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The 'Infrastructural Turn' in Political Ecology and Urban Studies

Strand Campus, London

10 Oct csss_london_night_view_main

Theorists from across the humanities and social sciences are increasingly engaged with the political question of infrastructure. These are the pipes, roads, ports, power lines, and rail lines that facilitate the circulation of goods and services - and the realisation of their value and utility. Turning from traditional infrastructural questions of engineering and feasibility, scholars have asked what and how infrastructures reveal about socio-political, ecological, and spatial life.

As a part of this process of inquiry, the concept of infrastructure itself can be creatively extended and transformed to meet the challenge of explaining how and why spatially extensive technologies of provisioning operate in political contexts. This panel is assembled to discuss the ‘infrastructural turn’ in general, and in relation to the fields of political ecology, urban studies, and development studies. The panel is composed of scholars from King’s Geography and Dr Malini Ranganthan from American University in Washington DC, whose research examines urban infrastructures and environmental justice in the US and India.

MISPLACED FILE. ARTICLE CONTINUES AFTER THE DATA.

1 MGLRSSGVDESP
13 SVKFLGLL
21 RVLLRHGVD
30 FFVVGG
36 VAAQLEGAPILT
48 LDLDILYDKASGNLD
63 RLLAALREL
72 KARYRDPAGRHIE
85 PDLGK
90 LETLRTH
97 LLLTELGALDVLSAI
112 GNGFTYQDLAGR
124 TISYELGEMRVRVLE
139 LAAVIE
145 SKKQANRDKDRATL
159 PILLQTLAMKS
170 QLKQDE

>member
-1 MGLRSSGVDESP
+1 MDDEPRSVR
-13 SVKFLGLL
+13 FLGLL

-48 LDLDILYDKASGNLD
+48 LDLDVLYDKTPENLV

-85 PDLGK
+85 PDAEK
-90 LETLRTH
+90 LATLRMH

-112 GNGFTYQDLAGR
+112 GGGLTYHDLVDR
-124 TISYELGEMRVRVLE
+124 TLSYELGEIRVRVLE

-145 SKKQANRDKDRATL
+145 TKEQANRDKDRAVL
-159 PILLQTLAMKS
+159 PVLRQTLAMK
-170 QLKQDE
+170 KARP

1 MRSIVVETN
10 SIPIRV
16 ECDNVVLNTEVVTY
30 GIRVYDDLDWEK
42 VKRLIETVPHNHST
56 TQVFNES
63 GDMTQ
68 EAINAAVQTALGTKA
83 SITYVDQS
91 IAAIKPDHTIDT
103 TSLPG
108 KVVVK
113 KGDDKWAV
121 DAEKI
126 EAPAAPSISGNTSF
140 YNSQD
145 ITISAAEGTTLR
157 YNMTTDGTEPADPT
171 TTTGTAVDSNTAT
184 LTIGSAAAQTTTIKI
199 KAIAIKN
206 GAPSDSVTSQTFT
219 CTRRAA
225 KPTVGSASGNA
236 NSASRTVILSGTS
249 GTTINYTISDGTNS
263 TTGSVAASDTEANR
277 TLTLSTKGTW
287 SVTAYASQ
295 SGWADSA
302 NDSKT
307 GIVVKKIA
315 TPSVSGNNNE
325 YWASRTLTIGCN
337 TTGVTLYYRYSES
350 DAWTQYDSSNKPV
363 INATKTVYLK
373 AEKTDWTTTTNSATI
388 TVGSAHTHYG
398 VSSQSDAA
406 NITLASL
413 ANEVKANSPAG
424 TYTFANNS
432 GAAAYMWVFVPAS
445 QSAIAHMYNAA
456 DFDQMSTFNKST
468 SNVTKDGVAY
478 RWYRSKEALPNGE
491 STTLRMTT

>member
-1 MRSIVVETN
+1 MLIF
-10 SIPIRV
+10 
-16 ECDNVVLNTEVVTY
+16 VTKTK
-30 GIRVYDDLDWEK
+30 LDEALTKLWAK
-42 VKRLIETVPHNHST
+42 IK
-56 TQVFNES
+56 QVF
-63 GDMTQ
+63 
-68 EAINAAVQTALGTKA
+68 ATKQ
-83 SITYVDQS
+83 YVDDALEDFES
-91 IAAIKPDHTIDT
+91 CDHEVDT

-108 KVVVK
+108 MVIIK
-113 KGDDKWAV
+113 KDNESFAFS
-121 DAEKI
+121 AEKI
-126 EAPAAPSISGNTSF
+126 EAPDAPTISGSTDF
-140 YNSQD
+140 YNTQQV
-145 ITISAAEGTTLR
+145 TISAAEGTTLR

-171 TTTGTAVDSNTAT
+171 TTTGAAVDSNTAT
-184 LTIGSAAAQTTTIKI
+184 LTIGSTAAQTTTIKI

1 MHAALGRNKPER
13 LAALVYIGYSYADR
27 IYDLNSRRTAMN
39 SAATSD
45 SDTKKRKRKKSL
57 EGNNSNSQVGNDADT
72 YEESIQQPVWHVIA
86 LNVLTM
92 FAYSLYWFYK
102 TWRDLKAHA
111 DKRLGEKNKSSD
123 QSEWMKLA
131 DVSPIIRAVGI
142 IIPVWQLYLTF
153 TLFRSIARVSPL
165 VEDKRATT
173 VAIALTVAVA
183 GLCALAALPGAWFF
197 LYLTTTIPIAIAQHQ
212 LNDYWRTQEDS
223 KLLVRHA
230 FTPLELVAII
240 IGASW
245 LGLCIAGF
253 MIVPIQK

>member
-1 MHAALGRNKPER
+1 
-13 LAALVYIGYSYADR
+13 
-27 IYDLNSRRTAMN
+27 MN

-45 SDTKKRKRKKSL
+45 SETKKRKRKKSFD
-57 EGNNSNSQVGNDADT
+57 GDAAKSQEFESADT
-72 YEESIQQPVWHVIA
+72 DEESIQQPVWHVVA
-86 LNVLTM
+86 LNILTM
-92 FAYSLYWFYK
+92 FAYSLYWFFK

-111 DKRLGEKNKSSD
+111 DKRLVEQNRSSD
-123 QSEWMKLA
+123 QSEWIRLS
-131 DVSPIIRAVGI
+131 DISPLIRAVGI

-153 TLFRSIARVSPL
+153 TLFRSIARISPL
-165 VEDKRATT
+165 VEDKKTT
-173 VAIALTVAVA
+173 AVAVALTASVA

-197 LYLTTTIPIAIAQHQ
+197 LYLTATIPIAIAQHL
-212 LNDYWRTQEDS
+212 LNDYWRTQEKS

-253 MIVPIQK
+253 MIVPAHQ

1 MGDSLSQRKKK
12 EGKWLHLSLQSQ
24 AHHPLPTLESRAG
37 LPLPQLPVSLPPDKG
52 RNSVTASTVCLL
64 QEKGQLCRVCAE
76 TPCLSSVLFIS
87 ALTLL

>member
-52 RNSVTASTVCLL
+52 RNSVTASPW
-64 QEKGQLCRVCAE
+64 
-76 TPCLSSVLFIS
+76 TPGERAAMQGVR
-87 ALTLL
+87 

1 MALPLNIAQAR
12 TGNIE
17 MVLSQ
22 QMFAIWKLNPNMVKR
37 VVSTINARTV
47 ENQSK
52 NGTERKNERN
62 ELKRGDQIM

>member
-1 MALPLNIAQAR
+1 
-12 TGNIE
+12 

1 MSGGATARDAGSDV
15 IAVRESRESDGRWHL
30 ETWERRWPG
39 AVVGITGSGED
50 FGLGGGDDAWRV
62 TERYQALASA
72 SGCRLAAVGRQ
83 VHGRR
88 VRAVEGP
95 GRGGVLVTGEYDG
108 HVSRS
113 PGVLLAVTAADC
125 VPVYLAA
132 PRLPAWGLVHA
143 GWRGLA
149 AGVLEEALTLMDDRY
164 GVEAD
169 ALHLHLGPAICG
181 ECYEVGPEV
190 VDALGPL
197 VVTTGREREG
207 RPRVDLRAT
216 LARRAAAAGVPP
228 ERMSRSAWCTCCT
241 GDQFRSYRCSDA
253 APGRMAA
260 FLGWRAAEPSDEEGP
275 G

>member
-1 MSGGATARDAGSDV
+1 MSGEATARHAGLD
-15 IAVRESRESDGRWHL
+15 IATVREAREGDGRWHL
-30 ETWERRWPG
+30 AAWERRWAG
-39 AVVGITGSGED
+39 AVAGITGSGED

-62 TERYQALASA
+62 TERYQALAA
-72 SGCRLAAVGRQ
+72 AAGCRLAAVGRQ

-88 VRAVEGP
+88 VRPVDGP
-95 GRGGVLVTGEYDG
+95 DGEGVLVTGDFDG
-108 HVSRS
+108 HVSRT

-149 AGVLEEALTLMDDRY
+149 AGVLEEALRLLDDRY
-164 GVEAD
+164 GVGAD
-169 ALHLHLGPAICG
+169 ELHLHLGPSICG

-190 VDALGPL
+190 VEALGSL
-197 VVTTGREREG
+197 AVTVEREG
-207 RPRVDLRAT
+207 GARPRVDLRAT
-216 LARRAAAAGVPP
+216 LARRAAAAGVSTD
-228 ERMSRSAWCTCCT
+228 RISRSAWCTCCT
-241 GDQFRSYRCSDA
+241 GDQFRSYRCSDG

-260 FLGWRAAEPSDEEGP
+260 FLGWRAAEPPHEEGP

Human Geography Seminar Series

The Department of Geography at King’s College London is pleased to host its Human Geography Seminar Series for this academic year. The Series brings together the interests and expertise of the Contested Development, Risk and Society, and Urban Futures Research Domains and the King’s Climate and King’s Water Activity Hubs to explore new frontiers in research and policy on human-environment interactions.

Find out about other seminars in the series here.

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